Tuesday, February 10, 2009

Recession, Recovery and Renewables

The fate of renewables and other Green sectors are tied to the fate of the wider marketplace. With trade contracting and one million six hundred thousand jobs lost in the US since last year, we are beginning to tally the scope of this recession. The concern that our economies could collapse is more than just fear mongering to gain political support. A complete meltdown would be disastrous for everyone including those who are committed to Green. In the US, all financial agencies are committed to bringing their full force to bear to arrest this downward slide. Earlier today the Senate passed an economic stimulus bill and US Treasury Secretary Timothy Geithner outlined his banking rescue plan, the second installment of TARP, which he has called the new financial stability plan.

It appears as though the government has gleaned valuable lessons from the 1930s. And as Japan illustrated in the 1990s, stimulating the economy without addressing the banking system will not produce growth.

As Senator Christopher Dodd said in his introduction of Geithner today, this is a "new era of shared responsibility and cooperation." By focusing on jobs, homes, small businesses, and entrepreneurs, the Obama administration is making good on its pledge to develop a long term comprehensive framework. The administration also acknowledges that unfreezing credit is crucial for economic recovery.

Geithner announced some important government financing support "providing financing that private markets cannot now provide." He referenced a plan with a consumer and business financing capacity of one trillion (US).

Encouraging private interests to get involved in purchasing troubled banking assets makes a lot of sense, as do strings that come with federal money. However, these strings mean that the government will be involved in running the banks. Geithner described the disbursement of government money as "loans and investments with terms and conditions [to produce the] largest benefit at the least cost."

Geithner quoted the President saying that the "doers and the makers of things, the innovators who expand enterprise...this is what drives growth." Without specifically ascribing blame to deregulation in the financial markets, he went on to say that the crisis was caused by "a huge boom in credit, with people and governments borrowing beyond their means...There were failures of checks and balances" without appropriate heed to risk. "Governments were slow to act" he continued "policy was behind the curve."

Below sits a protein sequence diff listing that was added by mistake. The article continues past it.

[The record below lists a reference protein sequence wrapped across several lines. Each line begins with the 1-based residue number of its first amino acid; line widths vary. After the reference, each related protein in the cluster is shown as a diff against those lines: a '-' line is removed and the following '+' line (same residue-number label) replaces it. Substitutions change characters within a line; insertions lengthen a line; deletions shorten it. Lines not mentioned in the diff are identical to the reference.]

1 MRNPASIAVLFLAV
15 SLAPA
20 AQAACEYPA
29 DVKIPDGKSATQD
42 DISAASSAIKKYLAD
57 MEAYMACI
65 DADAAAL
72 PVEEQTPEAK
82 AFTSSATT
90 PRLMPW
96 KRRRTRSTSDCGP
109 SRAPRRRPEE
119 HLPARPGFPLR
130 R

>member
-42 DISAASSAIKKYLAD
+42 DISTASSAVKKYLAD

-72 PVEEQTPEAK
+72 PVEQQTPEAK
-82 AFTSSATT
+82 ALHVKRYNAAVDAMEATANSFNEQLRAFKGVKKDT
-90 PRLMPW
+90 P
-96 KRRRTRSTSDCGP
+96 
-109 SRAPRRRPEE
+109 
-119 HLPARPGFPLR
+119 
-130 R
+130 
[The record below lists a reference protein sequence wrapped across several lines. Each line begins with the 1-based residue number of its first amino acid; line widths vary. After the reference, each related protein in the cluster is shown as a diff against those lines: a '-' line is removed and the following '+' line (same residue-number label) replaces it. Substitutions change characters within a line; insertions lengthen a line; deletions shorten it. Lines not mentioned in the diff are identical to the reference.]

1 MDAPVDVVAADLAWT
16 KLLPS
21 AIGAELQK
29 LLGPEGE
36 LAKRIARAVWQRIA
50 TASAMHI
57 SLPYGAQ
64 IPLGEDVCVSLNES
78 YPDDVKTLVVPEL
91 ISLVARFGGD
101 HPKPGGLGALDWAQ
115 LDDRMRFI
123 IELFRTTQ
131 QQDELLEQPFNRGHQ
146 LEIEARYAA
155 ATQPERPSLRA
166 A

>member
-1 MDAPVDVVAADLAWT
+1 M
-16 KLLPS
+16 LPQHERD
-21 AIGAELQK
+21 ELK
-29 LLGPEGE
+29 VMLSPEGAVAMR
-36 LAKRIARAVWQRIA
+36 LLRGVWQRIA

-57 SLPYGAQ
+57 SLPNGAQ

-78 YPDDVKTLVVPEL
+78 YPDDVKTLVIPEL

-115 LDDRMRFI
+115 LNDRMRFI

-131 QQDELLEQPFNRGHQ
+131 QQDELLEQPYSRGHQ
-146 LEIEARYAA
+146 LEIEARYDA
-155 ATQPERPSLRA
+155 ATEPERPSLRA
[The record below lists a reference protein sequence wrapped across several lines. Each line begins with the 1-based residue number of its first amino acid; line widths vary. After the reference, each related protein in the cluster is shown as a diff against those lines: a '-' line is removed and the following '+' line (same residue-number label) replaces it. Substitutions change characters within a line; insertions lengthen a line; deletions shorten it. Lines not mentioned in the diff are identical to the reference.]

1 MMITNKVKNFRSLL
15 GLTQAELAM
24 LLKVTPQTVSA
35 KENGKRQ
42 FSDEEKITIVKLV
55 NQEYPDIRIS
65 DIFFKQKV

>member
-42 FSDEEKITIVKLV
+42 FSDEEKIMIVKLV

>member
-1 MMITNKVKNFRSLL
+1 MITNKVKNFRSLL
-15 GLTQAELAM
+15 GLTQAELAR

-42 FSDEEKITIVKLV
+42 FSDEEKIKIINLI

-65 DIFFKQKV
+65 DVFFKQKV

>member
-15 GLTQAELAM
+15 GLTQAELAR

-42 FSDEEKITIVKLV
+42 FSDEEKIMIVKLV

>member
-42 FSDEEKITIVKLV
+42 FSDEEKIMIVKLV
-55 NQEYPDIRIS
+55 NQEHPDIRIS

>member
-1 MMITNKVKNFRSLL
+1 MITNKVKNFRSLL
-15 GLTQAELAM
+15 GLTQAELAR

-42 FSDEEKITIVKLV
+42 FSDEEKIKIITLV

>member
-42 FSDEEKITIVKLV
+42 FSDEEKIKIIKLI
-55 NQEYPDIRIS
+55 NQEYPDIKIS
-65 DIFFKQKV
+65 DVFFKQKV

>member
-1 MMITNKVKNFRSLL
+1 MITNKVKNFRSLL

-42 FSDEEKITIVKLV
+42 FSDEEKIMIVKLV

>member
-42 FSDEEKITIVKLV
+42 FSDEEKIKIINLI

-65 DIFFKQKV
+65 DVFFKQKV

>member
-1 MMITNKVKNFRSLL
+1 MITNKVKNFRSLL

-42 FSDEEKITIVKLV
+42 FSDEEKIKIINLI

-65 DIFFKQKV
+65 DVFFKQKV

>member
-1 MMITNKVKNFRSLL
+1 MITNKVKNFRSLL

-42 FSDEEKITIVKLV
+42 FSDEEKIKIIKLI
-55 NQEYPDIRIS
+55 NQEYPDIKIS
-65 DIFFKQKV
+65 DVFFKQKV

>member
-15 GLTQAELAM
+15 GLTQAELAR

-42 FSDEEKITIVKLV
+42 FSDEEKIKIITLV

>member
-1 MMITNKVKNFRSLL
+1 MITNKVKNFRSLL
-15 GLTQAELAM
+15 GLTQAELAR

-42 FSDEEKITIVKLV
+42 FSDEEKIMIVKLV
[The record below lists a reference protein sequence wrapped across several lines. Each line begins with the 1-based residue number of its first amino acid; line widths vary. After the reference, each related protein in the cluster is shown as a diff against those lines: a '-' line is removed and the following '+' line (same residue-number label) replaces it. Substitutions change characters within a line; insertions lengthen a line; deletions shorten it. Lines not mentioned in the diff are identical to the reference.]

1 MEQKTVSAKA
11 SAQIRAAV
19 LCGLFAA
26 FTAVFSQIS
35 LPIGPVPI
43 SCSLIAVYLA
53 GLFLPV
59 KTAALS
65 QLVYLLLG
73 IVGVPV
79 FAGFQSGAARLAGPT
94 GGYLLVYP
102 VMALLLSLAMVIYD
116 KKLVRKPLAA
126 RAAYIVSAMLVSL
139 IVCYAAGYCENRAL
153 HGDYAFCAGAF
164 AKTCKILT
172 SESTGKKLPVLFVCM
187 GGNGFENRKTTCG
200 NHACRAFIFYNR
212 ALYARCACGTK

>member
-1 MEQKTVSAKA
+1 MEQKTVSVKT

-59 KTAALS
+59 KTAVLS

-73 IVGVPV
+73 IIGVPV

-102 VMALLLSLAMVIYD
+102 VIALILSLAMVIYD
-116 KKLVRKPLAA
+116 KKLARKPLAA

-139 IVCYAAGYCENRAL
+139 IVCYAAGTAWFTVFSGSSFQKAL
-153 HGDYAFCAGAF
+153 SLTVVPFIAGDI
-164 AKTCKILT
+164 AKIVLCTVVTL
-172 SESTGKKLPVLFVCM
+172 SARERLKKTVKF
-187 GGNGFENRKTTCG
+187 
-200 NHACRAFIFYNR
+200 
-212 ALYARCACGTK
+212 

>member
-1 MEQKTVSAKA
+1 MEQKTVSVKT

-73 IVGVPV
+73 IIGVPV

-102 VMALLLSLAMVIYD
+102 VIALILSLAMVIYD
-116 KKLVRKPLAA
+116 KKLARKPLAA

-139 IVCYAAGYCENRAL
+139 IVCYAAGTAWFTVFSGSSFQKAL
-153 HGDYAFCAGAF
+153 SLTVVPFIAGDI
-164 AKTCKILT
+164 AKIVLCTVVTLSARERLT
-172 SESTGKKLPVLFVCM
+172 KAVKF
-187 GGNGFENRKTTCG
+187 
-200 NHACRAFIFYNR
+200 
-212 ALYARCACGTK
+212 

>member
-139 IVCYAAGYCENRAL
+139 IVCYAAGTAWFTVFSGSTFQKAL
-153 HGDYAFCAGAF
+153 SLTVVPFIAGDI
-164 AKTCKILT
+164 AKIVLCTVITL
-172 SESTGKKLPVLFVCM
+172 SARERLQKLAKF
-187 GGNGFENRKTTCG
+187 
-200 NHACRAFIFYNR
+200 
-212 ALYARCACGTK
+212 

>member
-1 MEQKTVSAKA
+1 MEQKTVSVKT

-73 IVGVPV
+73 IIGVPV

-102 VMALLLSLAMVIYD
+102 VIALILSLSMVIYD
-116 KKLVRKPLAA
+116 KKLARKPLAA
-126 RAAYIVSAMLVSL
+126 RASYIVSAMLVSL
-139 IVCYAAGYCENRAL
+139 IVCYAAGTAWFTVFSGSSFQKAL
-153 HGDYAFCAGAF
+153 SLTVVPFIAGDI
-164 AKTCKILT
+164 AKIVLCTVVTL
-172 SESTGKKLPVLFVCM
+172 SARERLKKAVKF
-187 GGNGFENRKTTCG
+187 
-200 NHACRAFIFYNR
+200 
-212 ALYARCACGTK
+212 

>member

The new financial stability plan will "cost money, involve risk and take time." The short term goal is to stabilize and repair the financial system. But the wider strategy is part of a long term comprehensive approach which will be "sustained until recovery is established." President Obama is committed to reforming the financial sector to avert future crises like the one we are enduring. However, "the success of the financial stability plan requires cooperation here and around the world."

The recovery will only occur if the Obama administration succeeds in its efforts to reassure America, regain trust and rebuild confidence. "Unless we reestablish confidence and restore the flow of credit," Geithner concluded "the recession will be deeper and longer."


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Oct3 said...

I don't know how much passing this will help. Economies go through cycles. I read this interesting article on


on previous recessions. We just need to adjust I guess.